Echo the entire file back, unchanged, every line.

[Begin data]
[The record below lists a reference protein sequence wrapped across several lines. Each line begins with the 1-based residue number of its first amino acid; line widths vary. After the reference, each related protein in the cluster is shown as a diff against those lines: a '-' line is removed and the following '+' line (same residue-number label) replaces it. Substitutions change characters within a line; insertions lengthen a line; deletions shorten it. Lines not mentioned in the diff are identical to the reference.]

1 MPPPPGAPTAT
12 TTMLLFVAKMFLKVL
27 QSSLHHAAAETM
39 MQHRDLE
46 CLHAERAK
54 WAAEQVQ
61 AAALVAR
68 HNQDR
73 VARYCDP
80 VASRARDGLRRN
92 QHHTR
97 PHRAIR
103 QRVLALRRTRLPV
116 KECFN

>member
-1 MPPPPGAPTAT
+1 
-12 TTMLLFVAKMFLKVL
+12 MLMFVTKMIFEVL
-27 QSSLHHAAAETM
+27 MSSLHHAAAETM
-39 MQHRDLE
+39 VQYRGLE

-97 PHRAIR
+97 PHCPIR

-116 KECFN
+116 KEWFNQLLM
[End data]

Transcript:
[The record below lists a reference protein sequence wrapped across several lines. Each line begins with the 1-based residue number of its first amino acid; line widths vary. After the reference, each related protein in the cluster is shown as a diff against those lines: a '-' line is removed and the following '+' line (same residue-number label) replaces it. Substitutions change characters within a line; insertions lengthen a line; deletions shorten it. Lines not mentioned in the diff are identical to the reference.]

1 MPPPPGAPTAT
12 TTMLLFVAKMFLKVL
27 QSSLHHAAAETM
39 MQHRDLE
46 CLHAERAK
54 WAAEQVQ
61 AAALVAR
68 HNQDR
73 VARYCDP
80 VASRARDGLRRN
92 QHHTR
97 PHRAIR
103 QRVLALRRTRLPV
116 KECFN

>member
-1 MPPPPGAPTAT
+1 
-12 TTMLLFVAKMFLKVL
+12 MLMFVTKMIFEVL
-27 QSSLHHAAAETM
+27 MSSLHHAAAETM
-39 MQHRDLE
+39 VQYRGLE

-97 PHRAIR
+97 PHCPIR

-116 KECFN
+116 KEWFNQLLM